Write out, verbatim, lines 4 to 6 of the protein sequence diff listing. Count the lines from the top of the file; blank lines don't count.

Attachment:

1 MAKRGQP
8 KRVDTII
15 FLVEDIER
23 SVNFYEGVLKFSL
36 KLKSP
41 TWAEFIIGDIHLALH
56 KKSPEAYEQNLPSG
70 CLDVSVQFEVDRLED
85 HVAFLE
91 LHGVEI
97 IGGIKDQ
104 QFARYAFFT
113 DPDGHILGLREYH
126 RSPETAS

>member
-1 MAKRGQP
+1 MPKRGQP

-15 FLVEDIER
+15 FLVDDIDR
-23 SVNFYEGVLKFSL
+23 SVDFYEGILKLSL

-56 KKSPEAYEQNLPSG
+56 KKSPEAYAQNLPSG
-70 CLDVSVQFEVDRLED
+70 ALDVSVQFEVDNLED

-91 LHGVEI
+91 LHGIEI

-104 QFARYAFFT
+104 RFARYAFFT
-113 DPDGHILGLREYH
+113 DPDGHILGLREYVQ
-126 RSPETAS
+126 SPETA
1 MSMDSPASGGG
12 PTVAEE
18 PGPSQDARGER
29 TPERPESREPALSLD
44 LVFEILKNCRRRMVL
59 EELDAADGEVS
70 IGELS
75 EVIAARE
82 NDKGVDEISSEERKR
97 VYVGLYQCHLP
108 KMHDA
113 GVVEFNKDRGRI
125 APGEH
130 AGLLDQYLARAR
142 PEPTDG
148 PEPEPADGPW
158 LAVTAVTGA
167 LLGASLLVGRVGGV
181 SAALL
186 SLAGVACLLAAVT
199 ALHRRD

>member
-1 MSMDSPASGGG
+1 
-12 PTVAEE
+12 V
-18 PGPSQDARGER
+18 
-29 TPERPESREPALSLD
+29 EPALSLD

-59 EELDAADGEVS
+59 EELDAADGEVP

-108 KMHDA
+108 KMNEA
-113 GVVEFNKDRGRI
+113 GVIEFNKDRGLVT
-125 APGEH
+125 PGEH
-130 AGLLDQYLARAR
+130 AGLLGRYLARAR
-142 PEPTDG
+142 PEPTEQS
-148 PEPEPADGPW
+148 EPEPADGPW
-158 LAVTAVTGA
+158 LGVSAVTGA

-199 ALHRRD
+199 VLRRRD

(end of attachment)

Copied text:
23 SVNFYEGVLKFSL
36 KLKSP
41 TWAEFIIGDIHLALH